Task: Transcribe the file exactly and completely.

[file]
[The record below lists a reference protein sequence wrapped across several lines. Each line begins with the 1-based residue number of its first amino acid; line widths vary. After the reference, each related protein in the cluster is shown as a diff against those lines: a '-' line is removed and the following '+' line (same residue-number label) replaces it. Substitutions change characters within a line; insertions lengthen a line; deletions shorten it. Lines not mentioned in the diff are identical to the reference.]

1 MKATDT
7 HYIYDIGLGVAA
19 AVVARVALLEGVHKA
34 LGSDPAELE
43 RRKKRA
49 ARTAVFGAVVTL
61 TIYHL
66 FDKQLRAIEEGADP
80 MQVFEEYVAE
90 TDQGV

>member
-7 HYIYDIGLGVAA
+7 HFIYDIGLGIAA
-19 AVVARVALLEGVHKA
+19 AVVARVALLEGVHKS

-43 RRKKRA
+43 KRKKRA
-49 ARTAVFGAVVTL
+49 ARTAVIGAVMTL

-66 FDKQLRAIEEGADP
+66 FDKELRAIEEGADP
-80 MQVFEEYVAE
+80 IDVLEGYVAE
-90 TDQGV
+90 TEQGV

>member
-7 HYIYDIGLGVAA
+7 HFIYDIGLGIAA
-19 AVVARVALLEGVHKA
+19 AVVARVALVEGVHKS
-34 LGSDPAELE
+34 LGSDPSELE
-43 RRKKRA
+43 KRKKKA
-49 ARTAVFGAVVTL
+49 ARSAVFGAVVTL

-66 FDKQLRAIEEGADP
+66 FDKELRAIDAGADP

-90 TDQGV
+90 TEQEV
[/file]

[The record below lists a reference protein sequence wrapped across several lines. Each line begins with the 1-based residue number of its first amino acid; line widths vary. After the reference, each related protein in the cluster is shown as a diff against those lines: a '-' line is removed and the following '+' line (same residue-number label) replaces it. Substitutions change characters within a line; insertions lengthen a line; deletions shorten it. Lines not mentioned in the diff are identical to the reference.]

1 MKATDT
7 HYIYDIGLGVAA
19 AVVARVALLEGVHKA
34 LGSDPAELE
43 RRKKRA
49 ARTAVFGAVVTL
61 TIYHL
66 FDKQLRAIEEGADP
80 MQVFEEYVAE
90 TDQGV

>member
-7 HYIYDIGLGVAA
+7 HFIYDIGLGIAA
-19 AVVARVALLEGVHKA
+19 AVVARVALLEGVHKS

-43 RRKKRA
+43 KRKKRA
-49 ARTAVFGAVVTL
+49 ARTAVIGAVMTL

-66 FDKQLRAIEEGADP
+66 FDKELRAIEEGADP
-80 MQVFEEYVAE
+80 IDVLEGYVAE
-90 TDQGV
+90 TEQGV

>member
-7 HYIYDIGLGVAA
+7 HFIYDIGLGIAA
-19 AVVARVALLEGVHKA
+19 AVVARVALVEGVHKS
-34 LGSDPAELE
+34 LGSDPSELE
-43 RRKKRA
+43 KRKKKA
-49 ARTAVFGAVVTL
+49 ARSAVFGAVVTL

-66 FDKQLRAIEEGADP
+66 FDKELRAIDAGADP

-90 TDQGV
+90 TEQEV